(B) feeding at least 65% relative to the total heat requirement, of the fuel required for the calcining and clinkering processes to the de-acidifying fluidized bed reactor and at least 10%, related to the total heat requirement, to the clinkering fluidized bed reactor;
(C) near stoichiometrically burning the fuel supplied to the de-acidifying fluidized bed reactor in at least two combustion stages with at least two partial streams of oxygen-containing gas, one of said stream being supplied as fluidizing gas and the other being supplied on a higher level as secondary gas, the ratio of the rates and volumes of fluidizing gas to secondary gas being maintained in the range from 1:1 to 1:10 so that a mean suspension density of 100 to 300 kg/m3 is maintained in the zone between the inlet for fluidizing gas and the inlet for secondary gas; and
(D) maintaining a mean suspension density of 5 to 30 kg/m3 above the inlet for secondary gas.
2. A process according to claim 1, wherein the de-acidifying fluidized bed reactor is supplied with 70 to 85%, related to the total heat requirement, of the fuel required for the calcining and clinkering processes and the clinkering fluidized bed reactor is supplied with 15 to 30%, related to the total heat requirement, of said fuel.
3. A process according to claim 1, wherein the residence time of the solids in the de-acidifying circulation system amounts to 3 to 15 minutes.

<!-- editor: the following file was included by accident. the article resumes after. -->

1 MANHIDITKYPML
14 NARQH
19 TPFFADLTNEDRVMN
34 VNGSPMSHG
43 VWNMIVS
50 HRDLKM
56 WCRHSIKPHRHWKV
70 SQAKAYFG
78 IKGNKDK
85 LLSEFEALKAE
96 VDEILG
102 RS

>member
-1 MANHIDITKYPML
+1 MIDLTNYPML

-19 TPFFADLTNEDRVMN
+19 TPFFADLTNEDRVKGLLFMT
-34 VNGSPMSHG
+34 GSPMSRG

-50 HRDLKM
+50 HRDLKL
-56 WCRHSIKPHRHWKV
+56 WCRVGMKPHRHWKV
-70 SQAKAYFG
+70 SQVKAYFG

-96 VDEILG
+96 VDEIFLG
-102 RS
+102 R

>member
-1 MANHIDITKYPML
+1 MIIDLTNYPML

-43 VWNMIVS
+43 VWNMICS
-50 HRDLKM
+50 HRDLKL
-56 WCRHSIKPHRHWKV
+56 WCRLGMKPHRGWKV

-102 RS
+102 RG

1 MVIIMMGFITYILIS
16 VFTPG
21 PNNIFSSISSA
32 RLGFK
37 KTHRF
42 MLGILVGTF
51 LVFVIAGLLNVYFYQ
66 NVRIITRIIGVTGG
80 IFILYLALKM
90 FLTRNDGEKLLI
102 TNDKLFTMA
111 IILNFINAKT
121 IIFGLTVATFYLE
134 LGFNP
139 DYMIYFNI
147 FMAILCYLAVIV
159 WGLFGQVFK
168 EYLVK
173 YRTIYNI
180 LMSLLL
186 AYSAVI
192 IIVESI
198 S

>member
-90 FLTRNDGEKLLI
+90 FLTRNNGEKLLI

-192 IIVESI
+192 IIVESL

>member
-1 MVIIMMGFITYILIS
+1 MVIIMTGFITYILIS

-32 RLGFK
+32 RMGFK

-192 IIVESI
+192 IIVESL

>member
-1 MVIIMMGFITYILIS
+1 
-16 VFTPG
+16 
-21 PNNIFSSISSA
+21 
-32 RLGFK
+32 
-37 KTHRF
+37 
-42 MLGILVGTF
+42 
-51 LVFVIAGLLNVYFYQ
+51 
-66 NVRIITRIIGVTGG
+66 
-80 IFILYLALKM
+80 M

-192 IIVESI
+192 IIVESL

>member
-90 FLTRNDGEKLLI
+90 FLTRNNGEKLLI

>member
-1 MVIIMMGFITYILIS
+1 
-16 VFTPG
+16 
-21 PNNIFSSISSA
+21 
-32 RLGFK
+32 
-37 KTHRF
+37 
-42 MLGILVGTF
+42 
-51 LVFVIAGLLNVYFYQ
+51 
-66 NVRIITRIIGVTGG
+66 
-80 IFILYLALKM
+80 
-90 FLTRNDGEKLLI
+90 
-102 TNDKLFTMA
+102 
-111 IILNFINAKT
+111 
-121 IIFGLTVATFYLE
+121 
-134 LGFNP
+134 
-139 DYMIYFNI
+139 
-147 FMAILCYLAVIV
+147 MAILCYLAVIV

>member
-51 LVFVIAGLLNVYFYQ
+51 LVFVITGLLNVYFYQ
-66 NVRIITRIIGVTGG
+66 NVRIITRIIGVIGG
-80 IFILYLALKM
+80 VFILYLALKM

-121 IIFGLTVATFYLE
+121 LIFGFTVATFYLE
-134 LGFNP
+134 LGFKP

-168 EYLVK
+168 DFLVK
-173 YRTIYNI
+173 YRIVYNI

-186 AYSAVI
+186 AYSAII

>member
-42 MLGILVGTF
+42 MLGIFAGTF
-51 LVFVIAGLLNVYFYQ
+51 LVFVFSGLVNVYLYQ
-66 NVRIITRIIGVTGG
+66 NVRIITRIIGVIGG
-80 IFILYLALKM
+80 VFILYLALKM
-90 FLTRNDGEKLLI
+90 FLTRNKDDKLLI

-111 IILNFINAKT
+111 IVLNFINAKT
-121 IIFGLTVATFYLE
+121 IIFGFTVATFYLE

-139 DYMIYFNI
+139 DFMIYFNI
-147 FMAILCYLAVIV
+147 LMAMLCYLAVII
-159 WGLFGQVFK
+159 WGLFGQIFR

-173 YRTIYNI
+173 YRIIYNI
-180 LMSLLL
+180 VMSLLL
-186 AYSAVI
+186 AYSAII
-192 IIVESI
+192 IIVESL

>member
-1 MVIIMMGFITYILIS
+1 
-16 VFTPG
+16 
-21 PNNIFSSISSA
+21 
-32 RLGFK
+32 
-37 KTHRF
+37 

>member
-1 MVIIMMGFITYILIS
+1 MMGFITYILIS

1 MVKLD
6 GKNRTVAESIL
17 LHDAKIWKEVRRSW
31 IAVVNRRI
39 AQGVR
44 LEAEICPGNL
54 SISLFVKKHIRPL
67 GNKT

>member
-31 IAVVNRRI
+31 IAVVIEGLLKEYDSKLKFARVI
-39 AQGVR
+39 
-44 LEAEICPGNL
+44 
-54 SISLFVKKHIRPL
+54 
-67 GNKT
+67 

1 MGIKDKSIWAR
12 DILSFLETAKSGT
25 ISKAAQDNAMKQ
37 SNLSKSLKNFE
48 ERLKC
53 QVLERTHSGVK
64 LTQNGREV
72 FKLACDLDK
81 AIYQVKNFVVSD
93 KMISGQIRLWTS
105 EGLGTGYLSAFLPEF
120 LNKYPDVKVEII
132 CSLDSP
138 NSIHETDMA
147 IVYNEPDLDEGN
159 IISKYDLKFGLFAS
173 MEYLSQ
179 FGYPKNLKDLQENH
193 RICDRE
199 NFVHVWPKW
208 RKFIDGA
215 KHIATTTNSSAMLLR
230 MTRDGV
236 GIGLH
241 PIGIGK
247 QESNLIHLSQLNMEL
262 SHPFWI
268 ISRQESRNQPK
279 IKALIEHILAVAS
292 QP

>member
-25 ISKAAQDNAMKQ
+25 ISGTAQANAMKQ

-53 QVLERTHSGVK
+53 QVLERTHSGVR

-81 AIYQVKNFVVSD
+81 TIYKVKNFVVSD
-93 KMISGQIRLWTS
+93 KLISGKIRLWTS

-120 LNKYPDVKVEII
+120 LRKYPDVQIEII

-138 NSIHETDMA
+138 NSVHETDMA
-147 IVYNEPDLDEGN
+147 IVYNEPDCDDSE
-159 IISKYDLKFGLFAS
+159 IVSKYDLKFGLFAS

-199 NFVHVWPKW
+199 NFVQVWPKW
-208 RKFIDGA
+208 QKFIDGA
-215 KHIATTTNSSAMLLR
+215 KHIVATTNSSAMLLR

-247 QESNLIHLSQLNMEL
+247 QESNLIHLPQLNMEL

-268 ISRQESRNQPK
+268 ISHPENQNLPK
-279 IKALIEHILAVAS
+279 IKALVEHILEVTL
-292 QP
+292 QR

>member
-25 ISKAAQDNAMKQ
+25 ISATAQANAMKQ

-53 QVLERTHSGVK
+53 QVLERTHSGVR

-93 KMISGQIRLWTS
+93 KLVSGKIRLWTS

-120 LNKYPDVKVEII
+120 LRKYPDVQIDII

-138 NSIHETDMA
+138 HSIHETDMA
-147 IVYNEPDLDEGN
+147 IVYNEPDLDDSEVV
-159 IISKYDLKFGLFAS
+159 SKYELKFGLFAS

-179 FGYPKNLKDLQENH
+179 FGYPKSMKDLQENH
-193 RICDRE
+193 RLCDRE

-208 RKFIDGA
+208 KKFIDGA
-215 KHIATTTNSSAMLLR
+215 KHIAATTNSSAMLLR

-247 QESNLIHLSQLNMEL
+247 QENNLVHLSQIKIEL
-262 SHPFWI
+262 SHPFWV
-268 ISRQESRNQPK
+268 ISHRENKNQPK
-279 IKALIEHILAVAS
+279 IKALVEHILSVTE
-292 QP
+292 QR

4. A process according to claim 1, wherein a temperature in the range of 950 to 1150 C. is maintained in the de-acidifying circulation system.
5. A process according to claim 1, wherein solid carbonaceous fuels are used which have a median particle diameter dp 50 below 500 μm.
6. A process according to claim 1, wherein clinkering is effected in a circulation system comprising a fluidized bed reactor, a cyclone separator and a recycling duct.
7. A process according to claim 1, wherein the cooling of the clinker is combined with the heating of oxygen-containing gas, at least part of which is supplied to the calcining and clinkering processes.
8. A process according to claim 7, wherein the clinker is cooled with an oxygen-containing gas, which is thus heated by direct contact and indirectly.
9. A process according to claim 7, wherein the clinker is cooled in a fluidized bed cooler.
10. A process according to claim 9, wherein an oxygen-containing gas which has been heated in a first cooling chamber of the fluidized bed cooler in direct contact with solids to be cooled is supplied as fluidizing gas to the fluidized bed reactor of the clinkering stage.
Description
BACKGROUND OF THE INVENTION

1. Field of the Invention

This invention relates to a process of producing cement clinker comprising preheating the raw cement powder in a suspension-type heat exchanger, de-acidifying in a precalcining system, clinkering in a fluidized bed, and subsequently cooling the clinker.